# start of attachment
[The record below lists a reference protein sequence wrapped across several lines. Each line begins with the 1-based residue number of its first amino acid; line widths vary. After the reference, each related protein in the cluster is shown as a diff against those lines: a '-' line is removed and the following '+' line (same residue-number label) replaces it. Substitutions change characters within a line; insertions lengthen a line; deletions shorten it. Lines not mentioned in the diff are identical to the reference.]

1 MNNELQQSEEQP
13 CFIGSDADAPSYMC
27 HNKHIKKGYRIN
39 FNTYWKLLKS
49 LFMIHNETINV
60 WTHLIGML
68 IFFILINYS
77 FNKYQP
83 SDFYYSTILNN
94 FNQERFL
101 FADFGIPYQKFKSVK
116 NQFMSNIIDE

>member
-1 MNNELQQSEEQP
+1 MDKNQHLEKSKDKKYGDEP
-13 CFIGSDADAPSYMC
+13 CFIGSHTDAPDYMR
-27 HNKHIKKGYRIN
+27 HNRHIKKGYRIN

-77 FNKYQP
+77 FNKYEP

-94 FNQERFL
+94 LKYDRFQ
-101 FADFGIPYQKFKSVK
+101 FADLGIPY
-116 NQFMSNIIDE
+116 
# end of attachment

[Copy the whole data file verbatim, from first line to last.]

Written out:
[The record below lists a reference protein sequence wrapped across several lines. Each line begins with the 1-based residue number of its first amino acid; line widths vary. After the reference, each related protein in the cluster is shown as a diff against those lines: a '-' line is removed and the following '+' line (same residue-number label) replaces it. Substitutions change characters within a line; insertions lengthen a line; deletions shorten it. Lines not mentioned in the diff are identical to the reference.]

1 MNNELQQSEEQP
13 CFIGSDADAPSYMC
27 HNKHIKKGYRIN
39 FNTYWKLLKS
49 LFMIHNETINV
60 WTHLIGML
68 IFFILINYS
77 FNKYQP
83 SDFYYSTILNN
94 FNQERFL
101 FADFGIPYQKFKSVK
116 NQFMSNIIDE

>member
-1 MNNELQQSEEQP
+1 MDKNQHLEKSKDKKYGDEP
-13 CFIGSDADAPSYMC
+13 CFIGSHTDAPDYMR
-27 HNKHIKKGYRIN
+27 HNRHIKKGYRIN

-77 FNKYQP
+77 FNKYEP

-94 FNQERFL
+94 LKYDRFQ
-101 FADFGIPYQKFKSVK
+101 FADLGIPY
-116 NQFMSNIIDE
+116 